"We will look for suitable partners," Nokia boss Rajeev Suri said. "Microsoft makes mobile phones. We would simply design them and then make the brand name available to license."
As part of its sales agreement with Microsoft, Nokia is prohibited from slapping its name on phones until the fourth quarter of 2016. While Nokia would be allowed to build and sell its own phones at that time, it's a strategy that didn't work out so well for the Finnish company the first time around, especially after it went all-in with Microsoft's Windows Phone platform.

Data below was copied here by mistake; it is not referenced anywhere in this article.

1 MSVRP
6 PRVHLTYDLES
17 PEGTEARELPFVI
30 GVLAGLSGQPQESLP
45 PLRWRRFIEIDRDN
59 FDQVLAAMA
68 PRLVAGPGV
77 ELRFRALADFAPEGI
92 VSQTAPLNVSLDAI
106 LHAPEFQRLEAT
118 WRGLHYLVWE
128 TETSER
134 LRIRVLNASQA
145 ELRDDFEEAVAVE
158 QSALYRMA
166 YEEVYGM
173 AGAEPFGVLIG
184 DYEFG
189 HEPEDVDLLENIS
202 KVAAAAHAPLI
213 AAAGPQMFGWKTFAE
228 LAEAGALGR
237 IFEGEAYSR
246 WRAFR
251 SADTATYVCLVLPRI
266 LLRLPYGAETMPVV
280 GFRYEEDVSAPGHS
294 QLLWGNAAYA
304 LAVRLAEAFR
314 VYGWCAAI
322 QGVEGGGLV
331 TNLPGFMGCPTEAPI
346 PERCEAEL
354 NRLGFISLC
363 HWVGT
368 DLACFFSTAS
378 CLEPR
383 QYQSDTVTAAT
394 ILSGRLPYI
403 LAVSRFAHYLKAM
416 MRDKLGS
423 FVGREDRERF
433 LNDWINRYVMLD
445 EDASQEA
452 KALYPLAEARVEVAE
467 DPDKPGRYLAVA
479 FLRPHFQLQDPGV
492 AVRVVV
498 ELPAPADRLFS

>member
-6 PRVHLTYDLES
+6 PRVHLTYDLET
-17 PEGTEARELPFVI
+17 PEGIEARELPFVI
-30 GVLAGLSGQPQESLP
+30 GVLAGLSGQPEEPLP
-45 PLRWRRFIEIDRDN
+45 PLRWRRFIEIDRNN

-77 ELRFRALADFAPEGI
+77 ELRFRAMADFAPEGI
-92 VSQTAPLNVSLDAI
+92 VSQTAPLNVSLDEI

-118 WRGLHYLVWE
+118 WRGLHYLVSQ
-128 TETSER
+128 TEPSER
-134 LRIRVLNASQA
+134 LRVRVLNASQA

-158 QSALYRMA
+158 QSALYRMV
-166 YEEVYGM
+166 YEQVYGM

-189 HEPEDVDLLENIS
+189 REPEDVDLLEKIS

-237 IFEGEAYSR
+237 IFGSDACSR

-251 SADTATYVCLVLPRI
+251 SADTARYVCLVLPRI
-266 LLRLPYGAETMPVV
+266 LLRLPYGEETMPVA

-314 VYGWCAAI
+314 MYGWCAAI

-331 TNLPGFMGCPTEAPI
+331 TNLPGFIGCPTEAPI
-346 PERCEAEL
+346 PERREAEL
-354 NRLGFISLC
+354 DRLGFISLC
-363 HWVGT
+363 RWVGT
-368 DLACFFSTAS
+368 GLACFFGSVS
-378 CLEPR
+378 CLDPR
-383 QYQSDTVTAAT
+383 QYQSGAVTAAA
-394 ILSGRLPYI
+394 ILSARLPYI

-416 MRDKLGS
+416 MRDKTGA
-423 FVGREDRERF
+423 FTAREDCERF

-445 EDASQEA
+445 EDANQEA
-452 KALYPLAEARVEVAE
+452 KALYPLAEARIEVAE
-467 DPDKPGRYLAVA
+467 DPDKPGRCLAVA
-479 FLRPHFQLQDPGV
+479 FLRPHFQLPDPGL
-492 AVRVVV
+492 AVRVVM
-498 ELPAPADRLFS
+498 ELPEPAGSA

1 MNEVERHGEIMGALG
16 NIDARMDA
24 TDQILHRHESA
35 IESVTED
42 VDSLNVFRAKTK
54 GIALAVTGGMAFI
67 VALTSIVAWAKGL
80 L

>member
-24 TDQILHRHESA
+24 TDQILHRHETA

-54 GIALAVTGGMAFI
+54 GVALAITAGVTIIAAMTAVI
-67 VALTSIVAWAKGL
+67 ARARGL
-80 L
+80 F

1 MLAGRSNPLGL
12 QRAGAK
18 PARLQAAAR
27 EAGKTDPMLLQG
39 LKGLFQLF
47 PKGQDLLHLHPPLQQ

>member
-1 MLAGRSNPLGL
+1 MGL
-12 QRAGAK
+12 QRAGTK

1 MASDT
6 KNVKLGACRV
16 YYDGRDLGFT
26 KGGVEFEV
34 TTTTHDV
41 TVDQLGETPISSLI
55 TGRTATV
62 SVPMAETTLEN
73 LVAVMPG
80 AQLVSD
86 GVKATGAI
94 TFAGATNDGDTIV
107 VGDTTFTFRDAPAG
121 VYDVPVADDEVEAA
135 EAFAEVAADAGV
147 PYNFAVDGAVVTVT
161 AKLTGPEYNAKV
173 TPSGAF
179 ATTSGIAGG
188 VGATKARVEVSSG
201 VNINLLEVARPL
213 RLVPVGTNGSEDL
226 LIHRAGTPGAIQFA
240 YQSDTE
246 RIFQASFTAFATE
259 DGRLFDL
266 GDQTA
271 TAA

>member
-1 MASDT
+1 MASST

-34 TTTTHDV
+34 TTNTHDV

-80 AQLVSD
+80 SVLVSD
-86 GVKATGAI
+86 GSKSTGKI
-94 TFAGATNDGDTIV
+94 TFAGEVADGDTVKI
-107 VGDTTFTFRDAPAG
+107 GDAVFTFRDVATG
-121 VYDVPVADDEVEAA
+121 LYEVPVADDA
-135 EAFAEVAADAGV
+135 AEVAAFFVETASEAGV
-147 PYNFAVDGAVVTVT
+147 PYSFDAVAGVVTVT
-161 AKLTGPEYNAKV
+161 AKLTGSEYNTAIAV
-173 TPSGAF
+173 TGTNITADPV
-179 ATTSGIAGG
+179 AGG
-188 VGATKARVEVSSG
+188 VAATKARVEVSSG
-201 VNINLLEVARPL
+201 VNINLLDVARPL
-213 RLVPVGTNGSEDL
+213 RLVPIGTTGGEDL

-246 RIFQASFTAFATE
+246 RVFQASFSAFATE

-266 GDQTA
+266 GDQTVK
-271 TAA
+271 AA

Nevertheless, Nokia seems itching to get its name out there on mobile device. Just a few months after the sale to Microsoft, Nokia tested the strategy of licensing its design and brand with the N1, an Android tablet designed by Nokia that was licensed to Foxconn for manufacturing.
Meanwhile, Microsoft is looking to erase all memories of Nokia. One of the last pieces to the Nokia era is Stephen Elop, former Nokia CEO who joined Microsoft after the sale. Elop is one of several high level executives who are leaving the company amid a restructuring effort.